BenQ EX3501R ultrawide monitor review

BenQ makes a monitor so wide you can practically walk inside it

The BenQ EX3501R is 35 inches of glorious, ultrawide goodness.
The BenQ EX3501R is 35 inches of glorious, ultrawide goodness.
The BenQ EX3501R is 35 inches of glorious, ultrawide goodness.

Highs

  • Understated, but attractive design
  • Great gaming display
  • Bright, vivid screen
  • Excellent color accuracy
  • HDR support

Lows

  • No tilt adjustability
  • HDR still sucks on Windows 10

Big monitors are great, but when size alone isn’t enough, curved ultrawide monitors are the next step. Unfortunately, they aren’t cheap.

The BenQ EX3501R won’t change your mind if spending close to a thousand bucks on a monitor makes you cringe – but while $900 might sound like a lot, the EX3501R has a huge suite of features to back it up including HDR support, EyeCare technology, a 100Hz refresh rate, FreeSync, and 35 inches of glorious ultrawide screen space. That’s impressive, even next to its competitors from LG, Dell, and HP.

Blending in — until you turn it on

BenQ monitors have a look or, perhaps, an intentional absence of a look. The company’s monitors are meant to blend into the surroundings of the office, rather than stand out with flashy design. The EX3501R doesn’t have ultra-thin bezels, and even the base and back have an inoffensive silver finish. It certainly doesn’t feature the chrome and flash of a gaming monitor from Asus or Acer.

On the other hand, the idea of a 35-inch curved, ultrawide monitor “blending in” is a bit of a paradox. Any monitor of this size is an eye-catcher, and it’s no different with the EX3501R. Plop this 3440×1440 monitor on your desk, and coworkers won’t be able to help themselves from stopping and gawking at its sheer size. This isn’t the biggest ultrawide monitor we’ve ever reviewed — that goes to the 38-inchers from LG, Dell, and HP. However, it’s certainly wide enough to open multiple windows fullscreen and fully enjoy the immersive experience using a curved, ultrawide. If you’ve never used a 21:9 ultrawide monitor, you’ll be surprised at how convenient things like multi-window productivity becomes.

Ben-Q EX3501R monitor
Bill Roberson/Digital Trends

The 1800R curve isn’t quite as bold as the 1500R Samsung CF791, but it’s still fantastic for watching movies and playing games. That’s right — the BenQ EX3501R serves as a very capable gaming monitor. Despite its mundane exterior, the EX3501R features a 100Hz refresh rate, which is lacking in the HP Z38c monitor. It’s not quite as smooth as 144Hz, which is the highest refresh rate commonly available, but games still feel snappy and responsive. And, thanks to the monitor’s included FreeSync support, you don’t have to deal with torn or unevenly-paced frames. Its four-millisecond response time isn’t groundbreaking either, but unless you’re a professional esports athlete, it’ll be more than responsive enough.

Any monitor this size is an eye-catcher, and it’s no different with the EX3501R.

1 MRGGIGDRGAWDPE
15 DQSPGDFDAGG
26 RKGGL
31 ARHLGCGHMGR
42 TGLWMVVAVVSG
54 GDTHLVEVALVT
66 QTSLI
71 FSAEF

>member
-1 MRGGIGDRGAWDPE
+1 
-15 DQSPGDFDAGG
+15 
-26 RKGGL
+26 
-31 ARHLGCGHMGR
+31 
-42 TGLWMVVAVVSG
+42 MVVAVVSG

Aside from HDR, it’s perfectly matched against the Samsung CF791, which is currently $150 cheaper than the BenQ. Meanwhile, the LG 34UC98-W costs $1,000 and the Dell UltraSharp U3415W is now discounted at $800 – but both have a more mundane 60Hz refresh rate. That’s fine, but they won’t look quite as smooth in games.

Attaching the screen to the stand and base is quick and easy — no tools are required at all. It’s not as sturdy as HP’s full-aluminum Z-series monitors, but we never felt nervous transporting it or adjusting the angle. Speaking of the stand, the BenQ EX3501R features 60 millimeters of vertical adjustment, which is decent — though monitors like the HP Z38c give you more flexibility with swivel adjustment as well.

All the ports you need

The BenQ EX3501R features a standard array of ports including USB-C, HDMI, DisplayPort, and two USB-A ports. Most important is the USB-C port, which allows for single-cord connection, so long as the computer you use supports it.

We wish BenQ had taken it one step further by including quick access to USB-C and USB-A on the side of the display, as unfortunately they’re placed by the others in a hard-to-reach location beneath the screen. It’s something HP and Dell include on many monitors, and we miss it here.

Ben-Q EX3501R monitor
Bill Roberson/Digital Trends

As for the menus, the EX3501R has six, down-firing physical buttons located along the bottom of the display. There are dedicated buttons for power and input, while the other four help you navigate through the menus. It’s not a great system, and it makes finding your way to certain settings difficult at first.

We became familiar with it eventually, but not before accidentally flipping the power off several times. Dedicated buttons control basic functions like brightness and contrast, but there’s no indication from the front of the monitor to distinguish them from each other. That means you’ll have to memorize which does what or rely on the guess-and-check method.